10. Becharof Lake

Size: 453 square miles

Swimmable: Yes

Becharof Lake is Alaska's second largest freshwater lake – less than half the size of Lake Iliamna. Don’t let this island-dotted lake’s small stature fool you, however, as it’s one of the most important sanctuaries for a handful of wild salmon species.

Brown bears, bald eagles, and other iconic North American species depend on these salmon to nurture their young, and call this lake their home throughout much of the year. Historically, many different groups of native people have lived along the lake’s shores, with ancient fishing village remains still being discovered within the Becharof National Wildlife Refuge to this day.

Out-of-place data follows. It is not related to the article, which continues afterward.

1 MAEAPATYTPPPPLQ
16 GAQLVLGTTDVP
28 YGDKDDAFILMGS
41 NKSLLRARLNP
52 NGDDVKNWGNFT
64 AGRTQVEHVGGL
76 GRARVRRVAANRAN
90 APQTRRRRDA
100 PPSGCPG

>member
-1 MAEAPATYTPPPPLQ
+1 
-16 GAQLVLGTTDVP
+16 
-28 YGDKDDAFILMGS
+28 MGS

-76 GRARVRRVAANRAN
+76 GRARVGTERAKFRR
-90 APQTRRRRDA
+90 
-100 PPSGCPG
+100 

As of 2020, the largest and closest city of Egegik reported a population of only 39 – making Becharof Lake one of the most remote lakes on our list.

Final thoughts

The US isn’t the only nation with massive freshwater lakes, but it is home to some of the biggest, without a doubt; and with climate change on our doorstep, it’s more important now than ever to come together and work towards protecting these natural wonders. If you’re curious about related topics, such as the hydrological mapping of our diverse world, make sure to check out some of our other related content.

Noah Kain